The problem with including price is that it creates universal edge cases about three piling that don't care at all about the card mechanics.
This is why I made a distinction between "strictly better" and "strictly better effect".
Purchase price is only part of the concern with cost. With a Haggler in play and having bought a colony "price" is meaningless, but there are times I want any $4 over any possible $5; most obviously with Forge. Price has to be ignored or I can edge case any
cards of differing price. Woodcutters vs Festival is literally the same effects +extra actions, but if we concern ourselves with price (even ignoring purchase price), there are times where Woodcutters beat Festival.
This description is a bit convoluted. Garden->SR or vice versa says nothing about price because they both cost $4. Your $7+ example makes no sense because the $8 card can fill in for the $7 card just as well. You can switch to using Upgrade though, but that's certainly something worth considering that can make you prefer a $7 card over a card at another price point.
They are convoluted to avoid easy edge-casing. The point being cards like Remake, Forge, Upgrade, Governor, Apprentice, Graverobber, Rogue, Knights, Sab, etc. all can create edge cases where point values make things difficult.
You're abusing the term "strictly", which should mean "in every situation". If A is only better than B in some situations, it isn't strictly better. It's merely better in that situation. And that's fine. Absolutely price can make some cards better in a specific situation. The easiest example for this is Forge; we don't need all the hyper-specific examples you gave above.
Not at all. If A is strictly better than B, then A > B holds in all possible situations. Festival > Woodcutters is true for all non-nearly universal edge cases (e.g. Possession wants crappy cards in your deck, you want to pass something worse with Masq, $3 + Peddler = colony with Forge). VP card > Curse actually only holds true for a subset of all possible game states; first you have to ignore game states where grabbing a curse can be good of its own right (Ambassador/Fairgrounds/Mountebank, etc.). Then you need to get rid of times where 3-piling makes curse buying the right move. Then you need to get rid of cases where you care only about the fact that curse is 0 cost card (e.g. an Embargoed curse pile makes curse "buys" better for Trader). Then you need to get out into the weeds where stuff cares about the fact that curses are worth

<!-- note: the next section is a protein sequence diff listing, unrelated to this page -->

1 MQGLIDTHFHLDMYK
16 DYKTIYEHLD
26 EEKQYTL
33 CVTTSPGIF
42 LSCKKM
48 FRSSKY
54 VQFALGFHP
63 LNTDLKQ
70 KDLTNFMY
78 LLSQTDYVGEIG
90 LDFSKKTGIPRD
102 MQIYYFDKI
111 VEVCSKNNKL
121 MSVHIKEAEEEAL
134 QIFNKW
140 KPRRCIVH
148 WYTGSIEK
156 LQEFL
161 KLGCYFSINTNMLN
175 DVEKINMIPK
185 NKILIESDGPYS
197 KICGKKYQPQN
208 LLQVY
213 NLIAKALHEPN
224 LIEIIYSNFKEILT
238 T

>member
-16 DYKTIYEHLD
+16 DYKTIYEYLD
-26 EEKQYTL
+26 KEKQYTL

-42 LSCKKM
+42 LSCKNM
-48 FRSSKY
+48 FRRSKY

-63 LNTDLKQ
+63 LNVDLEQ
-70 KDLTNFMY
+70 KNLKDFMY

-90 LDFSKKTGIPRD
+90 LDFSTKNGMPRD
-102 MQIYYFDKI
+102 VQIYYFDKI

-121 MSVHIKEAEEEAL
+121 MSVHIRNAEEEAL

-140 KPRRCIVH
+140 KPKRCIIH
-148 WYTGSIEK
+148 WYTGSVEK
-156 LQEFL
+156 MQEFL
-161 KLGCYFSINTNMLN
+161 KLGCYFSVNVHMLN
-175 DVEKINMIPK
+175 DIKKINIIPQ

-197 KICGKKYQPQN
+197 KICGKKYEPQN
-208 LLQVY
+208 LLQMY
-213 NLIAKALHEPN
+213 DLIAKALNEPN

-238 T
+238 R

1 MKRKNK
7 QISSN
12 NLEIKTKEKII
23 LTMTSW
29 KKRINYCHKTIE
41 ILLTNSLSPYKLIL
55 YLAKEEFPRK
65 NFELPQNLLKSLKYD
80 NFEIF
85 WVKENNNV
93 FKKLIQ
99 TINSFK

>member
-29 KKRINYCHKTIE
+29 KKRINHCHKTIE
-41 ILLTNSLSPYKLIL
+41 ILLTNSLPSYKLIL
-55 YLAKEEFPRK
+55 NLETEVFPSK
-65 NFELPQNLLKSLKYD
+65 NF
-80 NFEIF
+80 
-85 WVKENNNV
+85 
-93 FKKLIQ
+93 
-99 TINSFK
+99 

0 (e.g. Remake, Upgrade, etc. when Poor house needs to be gained and the copper pile is empty).
Any rubric that allows us to say that Woodcutters > Festival or Curse > anything else is likely just showing us near universal edge cases.
Ignoring worth has its own problems, most notably Peddler has major issues where stuff that has some additional effect is "strictly better", but Peddler can be bought in bulk or bought cheap but trashed high, but the answer is either "nothing is strictly better than anything else" or we adopt some basic guidelines (which due to the richness of Dominion need to be pretty long) to ignore the near universal edge cases.